Police say they can read BlackBerry PGP encrypted email

Police in two countries have claimed that they can read encrypted data from BlackBerry devices that are being marketed as having “military-grade security.”

The story originally broke when Dutch website Misdaadnieuws (Crime News) published documents from the Netherlands Forensic Institute (NFI), a Dutch law enforcement agency, stating that police were able to access deleted messages and read encrypted emails on so-called BlackBerry PGP devices.

A representative from NFI confirmed that “we are capable of obtaining encrypted data from BlackBerry PGP devices,” according to a report from Motherboard.

On Tuesday, Motherboard further reported on a similar result by the Royal Canadian Mounted Police (RCMP).

The PGP stands for Pretty Good Privacy, a program for encrypting and authenticating data that is often used to encrypt email.

PGP BlackBerry devices, however, are not sold by BlackBerry, but by resellers like GhostPGP, which customizes BlackBerry devices with PGP encryption.

GhostPGP says on its website that it has been offering “military-grade encryption solutions on the BlackBerry device for more than 15 years without a single breach in security,” and a company spokesman told Motherboard that its services are “not affected” and had not been compromised.

Nevertheless, NFI and the RCMP said they have been able to decrypt messages from PGP BlackBerrys, although they won’t say exactly how.

Motherboard reported that NFI may have used a method known as “chip-off,” by extracting memory chips from the device and pulling the data off them to attack it off-line, without any limits on how many password guesses are allowed, or how quickly those guesses can be tried.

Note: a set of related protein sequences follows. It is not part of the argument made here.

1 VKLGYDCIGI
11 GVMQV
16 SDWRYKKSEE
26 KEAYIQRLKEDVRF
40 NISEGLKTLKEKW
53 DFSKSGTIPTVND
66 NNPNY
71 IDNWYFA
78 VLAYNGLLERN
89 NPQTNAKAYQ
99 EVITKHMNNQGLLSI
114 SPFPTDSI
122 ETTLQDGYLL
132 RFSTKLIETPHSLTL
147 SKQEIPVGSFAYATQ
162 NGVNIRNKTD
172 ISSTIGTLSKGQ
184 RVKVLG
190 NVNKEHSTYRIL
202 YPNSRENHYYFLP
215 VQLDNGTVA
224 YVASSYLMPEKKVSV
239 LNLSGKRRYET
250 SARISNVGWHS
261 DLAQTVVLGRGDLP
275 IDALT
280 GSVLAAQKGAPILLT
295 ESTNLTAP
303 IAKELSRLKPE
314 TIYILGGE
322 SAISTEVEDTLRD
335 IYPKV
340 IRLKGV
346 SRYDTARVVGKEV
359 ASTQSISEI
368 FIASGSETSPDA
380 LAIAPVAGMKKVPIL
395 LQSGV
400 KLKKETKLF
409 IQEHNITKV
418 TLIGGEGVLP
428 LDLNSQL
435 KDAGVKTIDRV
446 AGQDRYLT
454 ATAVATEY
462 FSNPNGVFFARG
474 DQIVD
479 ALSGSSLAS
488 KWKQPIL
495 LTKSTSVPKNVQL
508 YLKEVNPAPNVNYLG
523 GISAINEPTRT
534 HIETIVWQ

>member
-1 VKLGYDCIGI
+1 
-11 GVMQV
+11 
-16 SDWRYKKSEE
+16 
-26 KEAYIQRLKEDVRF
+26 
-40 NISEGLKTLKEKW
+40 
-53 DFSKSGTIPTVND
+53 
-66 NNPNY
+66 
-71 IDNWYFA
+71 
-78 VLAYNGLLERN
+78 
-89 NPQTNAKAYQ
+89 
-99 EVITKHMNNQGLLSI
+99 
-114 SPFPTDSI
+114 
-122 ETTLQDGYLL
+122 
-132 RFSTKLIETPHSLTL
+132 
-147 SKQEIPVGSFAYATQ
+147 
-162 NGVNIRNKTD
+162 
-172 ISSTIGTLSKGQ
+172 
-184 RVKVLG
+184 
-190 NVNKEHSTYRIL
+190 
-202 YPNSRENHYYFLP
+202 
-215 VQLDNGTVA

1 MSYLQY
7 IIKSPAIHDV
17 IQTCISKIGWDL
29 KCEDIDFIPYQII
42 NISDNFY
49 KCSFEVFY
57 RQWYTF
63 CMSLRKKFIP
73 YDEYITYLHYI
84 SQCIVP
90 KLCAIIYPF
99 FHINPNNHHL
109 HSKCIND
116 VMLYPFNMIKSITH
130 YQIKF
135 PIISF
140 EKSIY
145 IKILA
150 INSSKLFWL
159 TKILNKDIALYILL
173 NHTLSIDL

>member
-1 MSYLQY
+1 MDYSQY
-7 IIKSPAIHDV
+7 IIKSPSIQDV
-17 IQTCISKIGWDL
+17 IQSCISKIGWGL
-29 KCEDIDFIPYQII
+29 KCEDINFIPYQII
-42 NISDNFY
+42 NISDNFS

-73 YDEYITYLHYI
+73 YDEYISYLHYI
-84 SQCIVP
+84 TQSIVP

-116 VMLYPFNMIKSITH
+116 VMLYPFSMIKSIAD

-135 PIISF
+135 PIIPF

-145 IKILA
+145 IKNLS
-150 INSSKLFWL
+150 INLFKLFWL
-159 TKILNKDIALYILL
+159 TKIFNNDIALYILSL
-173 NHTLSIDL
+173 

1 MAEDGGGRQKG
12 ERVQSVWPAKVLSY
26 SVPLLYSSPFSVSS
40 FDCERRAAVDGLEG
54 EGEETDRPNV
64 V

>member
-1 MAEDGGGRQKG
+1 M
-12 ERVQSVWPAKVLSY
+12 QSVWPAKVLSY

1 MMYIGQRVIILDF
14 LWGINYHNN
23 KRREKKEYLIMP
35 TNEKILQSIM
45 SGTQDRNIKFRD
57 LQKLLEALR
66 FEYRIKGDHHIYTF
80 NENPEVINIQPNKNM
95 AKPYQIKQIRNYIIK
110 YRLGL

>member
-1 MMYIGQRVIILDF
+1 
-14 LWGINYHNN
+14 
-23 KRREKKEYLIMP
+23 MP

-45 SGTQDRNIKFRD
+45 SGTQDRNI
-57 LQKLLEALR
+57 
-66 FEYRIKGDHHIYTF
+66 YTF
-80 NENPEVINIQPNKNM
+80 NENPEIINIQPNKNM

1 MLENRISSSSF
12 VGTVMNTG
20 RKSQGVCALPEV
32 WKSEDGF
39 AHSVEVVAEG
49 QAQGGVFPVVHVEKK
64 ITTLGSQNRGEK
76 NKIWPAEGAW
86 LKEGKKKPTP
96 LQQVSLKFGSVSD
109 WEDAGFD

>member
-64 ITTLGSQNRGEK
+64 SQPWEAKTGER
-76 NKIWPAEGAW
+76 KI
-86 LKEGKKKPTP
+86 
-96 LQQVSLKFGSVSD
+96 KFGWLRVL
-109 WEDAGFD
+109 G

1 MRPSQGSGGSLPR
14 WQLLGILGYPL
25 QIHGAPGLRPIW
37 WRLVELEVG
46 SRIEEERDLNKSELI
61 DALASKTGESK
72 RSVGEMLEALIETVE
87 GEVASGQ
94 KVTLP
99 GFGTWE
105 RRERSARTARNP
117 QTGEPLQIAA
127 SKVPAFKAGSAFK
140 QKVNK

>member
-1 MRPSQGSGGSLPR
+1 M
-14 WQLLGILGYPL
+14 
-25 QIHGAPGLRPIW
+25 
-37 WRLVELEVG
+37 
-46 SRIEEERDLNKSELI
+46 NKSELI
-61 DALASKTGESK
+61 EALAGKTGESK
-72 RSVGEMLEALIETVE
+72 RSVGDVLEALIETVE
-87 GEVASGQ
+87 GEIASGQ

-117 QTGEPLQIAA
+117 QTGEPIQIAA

Whatever technique the Dutch police used, it required physical access to the device, according to Motherboard.

And it’s not 100% effective – NFI had been able to decrypt only 279 out of 325 encrypted emails in the criminal case described by the Dutch crime news website.

In a statement to the BBC, BlackBerry said it could not comment without knowing any details about the device or “the nature of the communications that are said to have been decrypted.”

BlackBerry and backdoors

These revelations come at a time when some governments are considering laws to require encryption backdoors in order to fight crime and terrorism.

Perhaps ironically, the Netherlands has come out against backdoors, with a new policy that says the government will not seek restrictions on the development or use of encryption within the country.

For BlackBerry, this story raises uncomfortable questions for the company, such as, “Are law enforcement agencies exploiting a zero-day security vulnerability?”

Alternatively, “Is there an intentional backdoor that law enforcement has discovered?”

BlackBerry has faced questions before about whether it was providing backdoors for intelligence and law enforcement agencies, including reports that the UK intelligence agency GCHQ had compromised BlackBerry devices to spy on world leaders at the G20 summit in 2009.

Unlike stalwart backdoor opponents Apple and Google, BlackBerry has taken a more conciliatory tone when talking about government access and encryption.

Last month, BlackBerry CEO John Chen said in a provocative blog post that “our privacy commitment does not extend to criminals,” and indicated that it was a company’s duty, “within legal and ethical boundaries,” to help law enforcement.

Also last month, BlackBerry announced it would be pulling its operations out of Pakistan because the government of that country had ordered BlackBerry to shut down unless it provided access to its BES servers.

However, BlackBerry announced on 31 December 2015 that it had reached an agreement with Pakistan to remain in the country, after Pakistan “accept[ed] BlackBerry’s position.”

BlackBerry says its position on backdoors has always been “no backdoors.”

Although it’s reaffirmed that position many times, the questions about BlackBerry’s backdoor policy haven’t gone away.

Image of cellphone keyboard courtesy of Shutterstock.com.